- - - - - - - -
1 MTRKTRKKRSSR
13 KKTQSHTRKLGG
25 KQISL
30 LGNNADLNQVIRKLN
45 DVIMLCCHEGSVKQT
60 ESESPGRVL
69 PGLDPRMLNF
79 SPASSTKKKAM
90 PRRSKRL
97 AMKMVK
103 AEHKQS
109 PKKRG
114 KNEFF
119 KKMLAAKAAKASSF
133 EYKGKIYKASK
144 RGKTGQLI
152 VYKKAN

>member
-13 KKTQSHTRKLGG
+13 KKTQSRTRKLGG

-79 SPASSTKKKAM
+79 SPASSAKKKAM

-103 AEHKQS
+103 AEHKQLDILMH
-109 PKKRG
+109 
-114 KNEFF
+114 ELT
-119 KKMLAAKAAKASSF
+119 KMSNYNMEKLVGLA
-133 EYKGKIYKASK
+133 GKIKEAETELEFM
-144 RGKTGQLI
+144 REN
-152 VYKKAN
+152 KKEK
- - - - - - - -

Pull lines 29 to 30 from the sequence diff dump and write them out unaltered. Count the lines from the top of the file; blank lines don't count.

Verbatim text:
-119 KKMLAAKAAKASSF
+119 KMSNYNMEKLVGLA